|RGBGFX(1)||General Commands Manual||RGBGFX(1)|
rgbgfxprogram converts PNG images into the Nintendo Game Boy's planar tile format.
The resulting colors and their palette indices are determined differently depending on the input PNG file:
- If the file has an embedded palette, that palette's color and order are used.
- If not, and the image only contains shades of gray, rgbgfx maps them to the indices appropriate for each shade. Any undetermined indices are set to respective default shades of gray. For example: if the bit depth is 2 and the image contains light gray and black, they become the second and fourth colors, and the first and third colors get set to default white and dark gray. If the image has multiple shades that map to the same index, the palette is instead determined as if the image had color.
- If the image has color (or the grayscale method failed), the colors are sorted from lightest to darkest.
The input image may not contain more colors than the selected bit depth allows. Transparent pixels are set to palette index 0.
--veris invalid because it could also be
--version. The arguments are as follows:
- Generate a file of tile mirroring attributes for OAM or (CGB-only)
background tiles. For each tile in the input file, a byte is written
representing the dimensions that the associated tile in the output file
should be mirrored. Useful in combination with
-mto keep track the mirror direction of mirrored duplicate tiles.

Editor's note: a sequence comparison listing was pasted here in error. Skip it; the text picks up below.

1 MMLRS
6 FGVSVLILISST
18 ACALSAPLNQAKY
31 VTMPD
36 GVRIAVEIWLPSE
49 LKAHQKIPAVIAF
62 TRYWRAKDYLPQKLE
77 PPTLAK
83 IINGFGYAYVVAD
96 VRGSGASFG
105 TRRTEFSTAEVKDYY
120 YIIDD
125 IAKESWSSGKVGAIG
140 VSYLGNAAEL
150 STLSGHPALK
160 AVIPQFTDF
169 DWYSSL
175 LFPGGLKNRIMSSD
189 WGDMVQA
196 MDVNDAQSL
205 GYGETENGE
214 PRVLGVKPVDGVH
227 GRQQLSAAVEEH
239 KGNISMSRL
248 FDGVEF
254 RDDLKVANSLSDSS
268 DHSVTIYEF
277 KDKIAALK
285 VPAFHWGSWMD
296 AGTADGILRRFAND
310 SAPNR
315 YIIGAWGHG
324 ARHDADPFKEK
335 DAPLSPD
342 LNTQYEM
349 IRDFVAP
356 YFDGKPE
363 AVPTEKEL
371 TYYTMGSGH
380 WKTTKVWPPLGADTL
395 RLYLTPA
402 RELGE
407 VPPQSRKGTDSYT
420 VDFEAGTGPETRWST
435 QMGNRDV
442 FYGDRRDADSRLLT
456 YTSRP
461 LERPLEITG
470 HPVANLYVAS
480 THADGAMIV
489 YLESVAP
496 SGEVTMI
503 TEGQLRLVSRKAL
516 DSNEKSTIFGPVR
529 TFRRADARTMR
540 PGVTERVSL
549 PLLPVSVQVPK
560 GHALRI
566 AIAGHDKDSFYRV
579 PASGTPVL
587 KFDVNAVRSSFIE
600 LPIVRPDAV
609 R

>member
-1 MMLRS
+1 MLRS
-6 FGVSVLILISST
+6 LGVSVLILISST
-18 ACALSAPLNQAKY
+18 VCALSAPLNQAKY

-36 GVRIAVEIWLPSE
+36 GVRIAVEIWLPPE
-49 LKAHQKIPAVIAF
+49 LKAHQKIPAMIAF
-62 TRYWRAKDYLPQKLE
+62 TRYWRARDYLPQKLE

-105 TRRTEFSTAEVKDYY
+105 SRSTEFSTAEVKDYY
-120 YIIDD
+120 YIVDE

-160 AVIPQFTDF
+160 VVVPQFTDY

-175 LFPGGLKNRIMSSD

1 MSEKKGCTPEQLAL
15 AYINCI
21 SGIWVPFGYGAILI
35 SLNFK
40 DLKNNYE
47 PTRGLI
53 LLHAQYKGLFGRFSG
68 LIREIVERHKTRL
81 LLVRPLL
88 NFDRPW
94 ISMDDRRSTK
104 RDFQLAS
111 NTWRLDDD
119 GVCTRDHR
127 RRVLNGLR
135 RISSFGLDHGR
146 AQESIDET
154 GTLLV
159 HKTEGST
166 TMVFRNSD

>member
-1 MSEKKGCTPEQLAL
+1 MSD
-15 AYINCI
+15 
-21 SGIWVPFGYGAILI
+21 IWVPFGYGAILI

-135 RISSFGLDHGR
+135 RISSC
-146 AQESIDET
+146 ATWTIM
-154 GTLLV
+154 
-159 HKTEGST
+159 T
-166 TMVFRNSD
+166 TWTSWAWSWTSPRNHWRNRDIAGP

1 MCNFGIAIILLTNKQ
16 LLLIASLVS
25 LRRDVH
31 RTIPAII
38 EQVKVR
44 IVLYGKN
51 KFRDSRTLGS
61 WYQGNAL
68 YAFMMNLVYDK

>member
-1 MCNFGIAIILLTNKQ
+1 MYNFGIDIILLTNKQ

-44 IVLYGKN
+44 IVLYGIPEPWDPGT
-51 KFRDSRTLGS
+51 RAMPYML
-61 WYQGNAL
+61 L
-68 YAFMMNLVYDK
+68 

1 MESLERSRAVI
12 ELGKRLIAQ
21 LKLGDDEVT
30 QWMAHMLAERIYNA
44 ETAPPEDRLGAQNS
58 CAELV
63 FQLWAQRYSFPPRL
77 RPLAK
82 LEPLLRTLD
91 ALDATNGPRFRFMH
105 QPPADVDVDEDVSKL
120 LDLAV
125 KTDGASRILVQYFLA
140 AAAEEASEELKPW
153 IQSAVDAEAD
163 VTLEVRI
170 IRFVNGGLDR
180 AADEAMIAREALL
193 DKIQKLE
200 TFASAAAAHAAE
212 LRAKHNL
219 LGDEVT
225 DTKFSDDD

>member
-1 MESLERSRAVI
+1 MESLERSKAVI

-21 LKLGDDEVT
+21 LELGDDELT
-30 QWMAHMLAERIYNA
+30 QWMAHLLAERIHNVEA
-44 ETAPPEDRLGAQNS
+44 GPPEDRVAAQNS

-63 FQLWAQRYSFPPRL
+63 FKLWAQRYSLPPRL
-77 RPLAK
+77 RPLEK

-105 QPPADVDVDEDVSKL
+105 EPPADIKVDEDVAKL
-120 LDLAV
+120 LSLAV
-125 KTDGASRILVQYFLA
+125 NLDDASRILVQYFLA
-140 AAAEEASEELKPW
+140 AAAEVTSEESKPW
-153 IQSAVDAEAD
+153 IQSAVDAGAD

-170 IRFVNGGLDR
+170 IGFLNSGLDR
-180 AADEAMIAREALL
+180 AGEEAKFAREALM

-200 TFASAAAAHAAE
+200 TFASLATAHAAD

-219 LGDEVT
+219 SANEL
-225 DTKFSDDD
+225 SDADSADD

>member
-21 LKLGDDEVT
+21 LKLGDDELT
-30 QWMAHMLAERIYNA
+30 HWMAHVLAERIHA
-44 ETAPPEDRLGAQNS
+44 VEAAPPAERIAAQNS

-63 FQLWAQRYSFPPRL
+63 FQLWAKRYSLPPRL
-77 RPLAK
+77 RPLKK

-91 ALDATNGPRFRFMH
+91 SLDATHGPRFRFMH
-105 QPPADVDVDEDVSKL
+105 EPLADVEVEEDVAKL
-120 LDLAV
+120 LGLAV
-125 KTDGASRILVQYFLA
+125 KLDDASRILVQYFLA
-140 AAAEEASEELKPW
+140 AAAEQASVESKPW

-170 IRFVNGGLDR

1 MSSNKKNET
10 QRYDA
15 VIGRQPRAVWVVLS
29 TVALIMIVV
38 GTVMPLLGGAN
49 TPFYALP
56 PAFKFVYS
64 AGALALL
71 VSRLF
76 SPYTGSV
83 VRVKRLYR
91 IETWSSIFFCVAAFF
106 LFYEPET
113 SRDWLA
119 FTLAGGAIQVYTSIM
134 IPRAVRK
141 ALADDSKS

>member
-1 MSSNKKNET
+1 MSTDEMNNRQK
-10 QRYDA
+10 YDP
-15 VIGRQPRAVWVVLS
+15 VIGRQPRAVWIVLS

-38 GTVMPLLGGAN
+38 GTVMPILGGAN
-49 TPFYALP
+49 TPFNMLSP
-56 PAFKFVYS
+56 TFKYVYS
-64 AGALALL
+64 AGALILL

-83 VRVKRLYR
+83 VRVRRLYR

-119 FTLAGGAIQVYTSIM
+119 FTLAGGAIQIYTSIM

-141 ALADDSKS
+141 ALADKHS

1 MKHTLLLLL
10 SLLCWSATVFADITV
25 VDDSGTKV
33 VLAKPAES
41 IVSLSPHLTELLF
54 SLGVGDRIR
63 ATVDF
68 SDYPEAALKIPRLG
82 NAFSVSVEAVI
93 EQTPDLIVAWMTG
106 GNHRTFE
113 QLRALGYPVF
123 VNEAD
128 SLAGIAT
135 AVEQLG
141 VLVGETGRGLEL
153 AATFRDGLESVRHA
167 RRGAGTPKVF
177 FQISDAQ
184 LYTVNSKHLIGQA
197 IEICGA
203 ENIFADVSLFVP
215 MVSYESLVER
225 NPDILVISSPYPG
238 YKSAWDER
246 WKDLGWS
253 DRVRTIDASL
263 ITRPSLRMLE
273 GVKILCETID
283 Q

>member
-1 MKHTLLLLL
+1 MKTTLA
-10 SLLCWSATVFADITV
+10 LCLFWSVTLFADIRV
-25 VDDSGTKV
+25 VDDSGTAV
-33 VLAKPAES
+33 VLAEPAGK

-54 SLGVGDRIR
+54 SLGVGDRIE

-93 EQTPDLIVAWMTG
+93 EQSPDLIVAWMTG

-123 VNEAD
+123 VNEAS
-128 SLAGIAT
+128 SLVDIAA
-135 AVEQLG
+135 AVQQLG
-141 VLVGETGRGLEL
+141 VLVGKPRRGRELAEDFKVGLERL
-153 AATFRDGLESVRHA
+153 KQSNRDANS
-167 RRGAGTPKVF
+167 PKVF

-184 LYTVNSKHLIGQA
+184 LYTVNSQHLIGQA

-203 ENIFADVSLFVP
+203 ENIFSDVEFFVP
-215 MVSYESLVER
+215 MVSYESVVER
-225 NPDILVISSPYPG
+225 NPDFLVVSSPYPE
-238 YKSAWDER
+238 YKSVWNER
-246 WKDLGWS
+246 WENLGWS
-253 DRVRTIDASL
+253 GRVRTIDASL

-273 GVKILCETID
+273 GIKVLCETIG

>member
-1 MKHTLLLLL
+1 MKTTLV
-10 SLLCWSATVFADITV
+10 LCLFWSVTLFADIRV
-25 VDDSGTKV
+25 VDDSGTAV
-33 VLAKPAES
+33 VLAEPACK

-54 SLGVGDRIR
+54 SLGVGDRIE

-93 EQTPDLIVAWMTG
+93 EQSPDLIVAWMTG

- Same as
-a, but the attrmap file output name is made by taking the input filename, removing the file extension, and appending .attrmap.
- Use the color curve of the Game Boy Color when generating palettes.
- Debug features are enabled.
- The bit depth of the output image (either 1 or 2). By default, the bit depth is 2 (two bits per pixel).
- Fix the input PNG file to be a correctly indexed image.
- Same as
-f, but additionally, the supplied command line parameters are saved within the PNG and will be loaded and automatically used next time.
- Lay out tiles in column-major order (column by column), instead of the default row-major order (line by line). Especially useful for "8x16" OBJ mode, if the input image is 16 pixels tall.
- Truncate tiles by checking for tiles that are mirrored versions of others
and omitting these from the output file. Useful with tilemaps and attrmaps
together to keep track of the duplicated tiles and the dimension mirrored.
Tiles are checked for horizontal, vertical, and horizontal-vertical
- The name of the output file.
- Output the image's palette in standard GBC palette format: bytes (8 bytes for two bits per pixel, 4 bytes for one bit per pixel) containing the RGB15 values in little-endian byte order. If the palette contains too few colors, the remaining entries are set to black.
- Same as
-p, but the palette file output name is made by taking the input PNG file's filename, removing the file extension, and appending .pal.
- Generate a file of tile indices. For each tile in the input file, a byte
is written representing the index of the associated tile in the output
file. Useful in combination with
-mto keep track of duplicate tiles.
- Same as
-t, but the tilemap file output name is made by taking the input filename, removing the file extension, and appending .tilemap.
- Truncate tiles by checking for tiles that are exact duplicates of others and omitting these from the output file. Useful with tilemaps to keep track of the duplicated tiles.
- Print the version of the program and exit.
- Verbose. Print errors when the command line parameters and the parameters in the PNG file don't match.
- Trim the end of the output file by this many tiles.
The following creates a planar 2bpp file with only unique tiles, and its tilemap out.tilemap:
The following creates a planar 2bpp file with only unique tiles accounting for tile mirroring and its associated tilemap out.tilemap and attrmap out.attrmap:
The following will do nothing:
rgbgfxwas created by stag019 to be included in RGBDS. It is now maintained by a number of contributors at https://github.com/gbdev/rgbds.
|March 28, 2021||Linux|